Handy Household Tips Using Household Items


Sep 03, 2014 by British Blog

All over the UK, there are people doing strange things with vinegar. Are they putting it on their chips? No. It turns out that actually, there are lots of 'unofficial' household uses for vinegar, which include washing windows and killing bad breath.

In fact, there are lots of helpful little secrets hidden in the average kitchen. Here are just a few of those secrets for you to try out, go on give it a whirl...



When it comes to kitchen contents, vinegar is one of the ultimate all-rounders:

  • A 3:1 solution of vinegar and water, applied to car windows at night, will help to keep frost and ice off the glass.
  • Vinegar, applied to scrunched-up newspaper and rubbed on the glass, brings windows to a sparkling shine.
  • Apple cider vinegar, when used as a final rinse on hair, adds shine and gloss (do remember to rinse it off, though, since the smell otherwise could be quite overpowering!)
  • A 50:50 mix of white vinegar and water, placed in a container inside the microwave and heated to a rolling boil, will loosen baked-on dirt and food for easy cleaning.
  • A tablespoon of white vinegar, added to the vase along with a teaspoon of sugar, will enliven, and prolong the life of, cut flowers.
  • Brushing the teeth with vinegar prevents bad breath (do not brush with vinegar more than twice a month or so, however, since vinegar is acidic and may damage tooth enamel).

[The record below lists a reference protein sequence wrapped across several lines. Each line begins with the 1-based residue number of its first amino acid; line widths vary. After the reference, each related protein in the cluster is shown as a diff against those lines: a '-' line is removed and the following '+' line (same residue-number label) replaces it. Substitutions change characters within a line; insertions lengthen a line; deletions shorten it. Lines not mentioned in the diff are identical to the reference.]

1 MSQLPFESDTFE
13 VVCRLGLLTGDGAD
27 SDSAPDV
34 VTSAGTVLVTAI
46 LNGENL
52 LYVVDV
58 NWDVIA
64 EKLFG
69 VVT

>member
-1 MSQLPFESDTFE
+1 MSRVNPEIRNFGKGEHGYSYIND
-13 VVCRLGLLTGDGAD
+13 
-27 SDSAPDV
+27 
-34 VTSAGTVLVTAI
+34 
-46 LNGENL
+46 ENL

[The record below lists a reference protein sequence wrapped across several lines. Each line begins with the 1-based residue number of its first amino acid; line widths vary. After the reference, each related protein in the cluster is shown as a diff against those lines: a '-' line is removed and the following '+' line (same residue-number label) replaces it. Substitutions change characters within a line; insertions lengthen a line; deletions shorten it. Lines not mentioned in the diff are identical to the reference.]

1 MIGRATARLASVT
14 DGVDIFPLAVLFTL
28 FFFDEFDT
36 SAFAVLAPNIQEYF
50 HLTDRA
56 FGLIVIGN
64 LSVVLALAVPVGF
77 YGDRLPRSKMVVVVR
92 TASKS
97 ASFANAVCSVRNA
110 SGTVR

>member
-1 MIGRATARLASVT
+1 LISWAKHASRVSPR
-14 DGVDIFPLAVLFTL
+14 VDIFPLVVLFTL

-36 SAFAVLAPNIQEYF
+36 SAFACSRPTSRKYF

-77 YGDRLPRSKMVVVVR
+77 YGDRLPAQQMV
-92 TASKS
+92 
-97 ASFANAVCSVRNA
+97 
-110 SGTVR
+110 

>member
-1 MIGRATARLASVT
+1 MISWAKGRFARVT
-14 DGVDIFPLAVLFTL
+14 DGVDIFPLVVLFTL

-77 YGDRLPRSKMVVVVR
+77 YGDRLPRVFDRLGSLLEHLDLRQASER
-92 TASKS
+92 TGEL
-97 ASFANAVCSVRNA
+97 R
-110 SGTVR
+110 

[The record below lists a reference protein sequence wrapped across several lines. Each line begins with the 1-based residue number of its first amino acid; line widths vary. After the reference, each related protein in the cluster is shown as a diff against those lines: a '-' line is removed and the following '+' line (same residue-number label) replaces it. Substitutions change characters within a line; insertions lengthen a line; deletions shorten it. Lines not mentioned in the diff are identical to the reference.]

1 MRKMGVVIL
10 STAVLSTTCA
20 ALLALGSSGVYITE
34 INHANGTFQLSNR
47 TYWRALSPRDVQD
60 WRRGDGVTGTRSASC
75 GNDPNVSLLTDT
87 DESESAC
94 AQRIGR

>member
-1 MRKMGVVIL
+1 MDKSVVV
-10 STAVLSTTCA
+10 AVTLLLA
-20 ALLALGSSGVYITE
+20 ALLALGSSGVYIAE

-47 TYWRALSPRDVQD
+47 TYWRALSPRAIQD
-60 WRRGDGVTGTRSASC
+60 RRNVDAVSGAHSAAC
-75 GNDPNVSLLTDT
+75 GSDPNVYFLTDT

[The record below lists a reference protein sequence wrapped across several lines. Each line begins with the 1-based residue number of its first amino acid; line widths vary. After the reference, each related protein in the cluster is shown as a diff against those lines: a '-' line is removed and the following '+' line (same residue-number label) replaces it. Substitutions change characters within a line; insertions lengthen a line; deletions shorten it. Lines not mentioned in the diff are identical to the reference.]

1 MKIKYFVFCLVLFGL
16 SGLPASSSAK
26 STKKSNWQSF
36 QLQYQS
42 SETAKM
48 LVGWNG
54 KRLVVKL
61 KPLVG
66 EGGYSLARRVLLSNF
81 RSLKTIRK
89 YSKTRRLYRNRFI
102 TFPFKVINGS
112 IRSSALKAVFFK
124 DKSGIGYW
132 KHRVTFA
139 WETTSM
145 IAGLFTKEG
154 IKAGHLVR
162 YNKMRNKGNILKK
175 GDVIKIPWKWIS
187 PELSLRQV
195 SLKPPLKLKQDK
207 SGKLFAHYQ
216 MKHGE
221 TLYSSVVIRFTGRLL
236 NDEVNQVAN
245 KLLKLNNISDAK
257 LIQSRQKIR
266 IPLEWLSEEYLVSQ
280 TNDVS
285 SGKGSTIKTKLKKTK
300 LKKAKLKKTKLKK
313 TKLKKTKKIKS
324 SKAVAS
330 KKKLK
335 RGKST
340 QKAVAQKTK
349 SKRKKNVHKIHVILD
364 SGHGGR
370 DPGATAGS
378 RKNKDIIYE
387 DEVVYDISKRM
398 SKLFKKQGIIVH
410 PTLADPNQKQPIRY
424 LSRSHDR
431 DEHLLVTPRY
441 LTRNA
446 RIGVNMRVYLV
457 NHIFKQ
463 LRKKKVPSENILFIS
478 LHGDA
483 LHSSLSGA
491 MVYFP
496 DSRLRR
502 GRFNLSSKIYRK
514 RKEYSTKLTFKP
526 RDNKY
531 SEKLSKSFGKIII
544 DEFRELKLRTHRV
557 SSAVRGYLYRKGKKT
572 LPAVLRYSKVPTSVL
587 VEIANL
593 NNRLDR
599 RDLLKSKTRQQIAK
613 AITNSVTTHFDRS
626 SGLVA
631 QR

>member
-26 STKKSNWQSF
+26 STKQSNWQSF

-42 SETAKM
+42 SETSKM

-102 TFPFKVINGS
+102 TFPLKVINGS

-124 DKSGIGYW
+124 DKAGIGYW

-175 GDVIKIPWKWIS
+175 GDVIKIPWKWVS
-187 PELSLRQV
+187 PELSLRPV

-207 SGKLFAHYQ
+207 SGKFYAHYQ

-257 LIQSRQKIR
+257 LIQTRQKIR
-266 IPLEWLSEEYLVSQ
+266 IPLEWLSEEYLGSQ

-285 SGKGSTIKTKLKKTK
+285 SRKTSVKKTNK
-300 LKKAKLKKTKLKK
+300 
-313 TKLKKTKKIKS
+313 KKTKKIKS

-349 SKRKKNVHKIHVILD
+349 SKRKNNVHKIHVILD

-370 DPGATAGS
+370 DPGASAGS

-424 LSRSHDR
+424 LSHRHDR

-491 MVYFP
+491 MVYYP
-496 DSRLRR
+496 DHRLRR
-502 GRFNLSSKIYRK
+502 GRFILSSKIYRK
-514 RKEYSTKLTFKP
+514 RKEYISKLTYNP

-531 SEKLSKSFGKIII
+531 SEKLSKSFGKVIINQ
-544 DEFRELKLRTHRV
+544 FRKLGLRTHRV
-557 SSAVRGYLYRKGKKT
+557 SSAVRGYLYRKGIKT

Bicarbonate of Soda

Bicarbonate of soda is so handy; some people buy it in bulk. It can be used for:

  • Cleaning enamel baths.
  • A couple of tablespoons of bicarbonate of soda sprinkled on the bottom of the dishwasher, prior to running it, will banish smells.
  • Mixed with cider vinegar, it can be used to remove limescale from stainless steel sinks and glass shower enclosures.
  • If bicarbonate of soda is sprinkled into smelly shoes, such as trainers, at night and then removed in the morning, it can minimise or eliminate smells.


Lemon Juice

Lemons are perhaps the most versatile fruit - and that versatility is not limited to cooking. Lemons or their juice can be used to:

  • Clean brass. Half a lemon dipped in salt will bring brass items up to a lovely shine.
  • Tackle dishwasher smells: just pop half a lemon in the top of the dishwasher before use.
  • Loosen stubborn stains and baked-on food from hobs.
  • Remove ballpoint pen stains. Cover the stain in lemon juice, then rub and rinse; repeat the process until the stain has gone.
  • Remove smells from wooden chopping boards - just apply lemon juice and wipe away excess with a piece of kitchen towel.
  • Clean tarnished gold jewellery.


What is more; vinegar, bicarbonate of soda and lemons are not the only useful items in the kitchen. Milk can be used to remove ink stains, salt takes cutlery marks off dining sets and scented talcum powder can be used to deter ants. So, the next time the urge to buy more cleaning products strikes, why not have a look in the kitchen cupboards, instead?